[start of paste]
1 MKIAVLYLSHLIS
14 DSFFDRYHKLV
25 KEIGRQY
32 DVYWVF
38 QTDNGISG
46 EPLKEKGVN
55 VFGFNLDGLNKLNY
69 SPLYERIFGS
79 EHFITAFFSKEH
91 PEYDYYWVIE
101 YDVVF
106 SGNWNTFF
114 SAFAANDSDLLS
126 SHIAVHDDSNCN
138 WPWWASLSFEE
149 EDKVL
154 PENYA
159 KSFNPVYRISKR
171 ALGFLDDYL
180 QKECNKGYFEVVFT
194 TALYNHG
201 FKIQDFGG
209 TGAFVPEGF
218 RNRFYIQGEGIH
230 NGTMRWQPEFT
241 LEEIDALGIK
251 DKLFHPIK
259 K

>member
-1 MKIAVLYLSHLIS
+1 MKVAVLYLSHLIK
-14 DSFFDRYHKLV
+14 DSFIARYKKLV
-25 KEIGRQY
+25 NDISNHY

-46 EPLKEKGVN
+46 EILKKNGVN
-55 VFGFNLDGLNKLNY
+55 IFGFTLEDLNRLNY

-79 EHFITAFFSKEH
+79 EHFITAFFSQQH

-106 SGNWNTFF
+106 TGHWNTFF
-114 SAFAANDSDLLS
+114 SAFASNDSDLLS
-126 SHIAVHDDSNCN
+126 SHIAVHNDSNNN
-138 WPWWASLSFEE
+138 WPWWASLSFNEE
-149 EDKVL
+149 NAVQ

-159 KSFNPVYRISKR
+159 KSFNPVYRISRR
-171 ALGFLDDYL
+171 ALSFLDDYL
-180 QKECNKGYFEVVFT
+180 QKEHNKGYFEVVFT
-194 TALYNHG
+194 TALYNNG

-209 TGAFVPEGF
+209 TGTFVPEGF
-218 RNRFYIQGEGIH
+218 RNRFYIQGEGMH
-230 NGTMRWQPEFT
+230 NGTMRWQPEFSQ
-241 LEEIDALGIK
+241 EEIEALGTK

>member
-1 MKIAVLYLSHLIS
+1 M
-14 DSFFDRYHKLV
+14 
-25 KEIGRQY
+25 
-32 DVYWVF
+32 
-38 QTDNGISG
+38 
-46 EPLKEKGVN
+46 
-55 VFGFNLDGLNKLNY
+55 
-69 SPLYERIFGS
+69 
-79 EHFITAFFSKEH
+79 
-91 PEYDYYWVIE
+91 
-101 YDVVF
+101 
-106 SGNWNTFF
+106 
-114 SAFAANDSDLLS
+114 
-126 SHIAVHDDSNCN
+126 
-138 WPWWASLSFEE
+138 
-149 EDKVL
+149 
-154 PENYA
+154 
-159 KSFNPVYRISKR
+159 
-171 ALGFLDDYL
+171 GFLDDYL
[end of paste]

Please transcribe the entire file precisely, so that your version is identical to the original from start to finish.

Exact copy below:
1 MKIAVLYLSHLIS
14 DSFFDRYHKLV
25 KEIGRQY
32 DVYWVF
38 QTDNGISG
46 EPLKEKGVN
55 VFGFNLDGLNKLNY
69 SPLYERIFGS
79 EHFITAFFSKEH
91 PEYDYYWVIE
101 YDVVF
106 SGNWNTFF
114 SAFAANDSDLLS
126 SHIAVHDDSNCN
138 WPWWASLSFEE
149 EDKVL
154 PENYA
159 KSFNPVYRISKR
171 ALGFLDDYL
180 QKECNKGYFEVVFT
194 TALYNHG
201 FKIQDFGG
209 TGAFVPEGF
218 RNRFYIQGEGIH
230 NGTMRWQPEFT
241 LEEIDALGIK
251 DKLFHPIK
259 K

>member
-1 MKIAVLYLSHLIS
+1 MKVAVLYLSHLIK
-14 DSFFDRYHKLV
+14 DSFIARYKKLV
-25 KEIGRQY
+25 NDISNHY

-46 EPLKEKGVN
+46 EILKKNGVN
-55 VFGFNLDGLNKLNY
+55 IFGFTLEDLNRLNY

-79 EHFITAFFSKEH
+79 EHFITAFFSQQH

-106 SGNWNTFF
+106 TGHWNTFF
-114 SAFAANDSDLLS
+114 SAFASNDSDLLS
-126 SHIAVHDDSNCN
+126 SHIAVHNDSNNN
-138 WPWWASLSFEE
+138 WPWWASLSFNEE
-149 EDKVL
+149 NAVQ

-159 KSFNPVYRISKR
+159 KSFNPVYRISRR
-171 ALGFLDDYL
+171 ALSFLDDYL
-180 QKECNKGYFEVVFT
+180 QKEHNKGYFEVVFT
-194 TALYNHG
+194 TALYNNG

-209 TGAFVPEGF
+209 TGTFVPEGF
-218 RNRFYIQGEGIH
+218 RNRFYIQGEGMH
-230 NGTMRWQPEFT
+230 NGTMRWQPEFSQ
-241 LEEIDALGIK
+241 EEIEALGTK

>member
-1 MKIAVLYLSHLIS
+1 M
-14 DSFFDRYHKLV
+14 
-25 KEIGRQY
+25 
-32 DVYWVF
+32 
-38 QTDNGISG
+38 
-46 EPLKEKGVN
+46 
-55 VFGFNLDGLNKLNY
+55 
-69 SPLYERIFGS
+69 
-79 EHFITAFFSKEH
+79 
-91 PEYDYYWVIE
+91 
-101 YDVVF
+101 
-106 SGNWNTFF
+106 
-114 SAFAANDSDLLS
+114 
-126 SHIAVHDDSNCN
+126 
-138 WPWWASLSFEE
+138 
-149 EDKVL
+149 
-154 PENYA
+154 
-159 KSFNPVYRISKR
+159 
-171 ALGFLDDYL
+171 GFLDDYL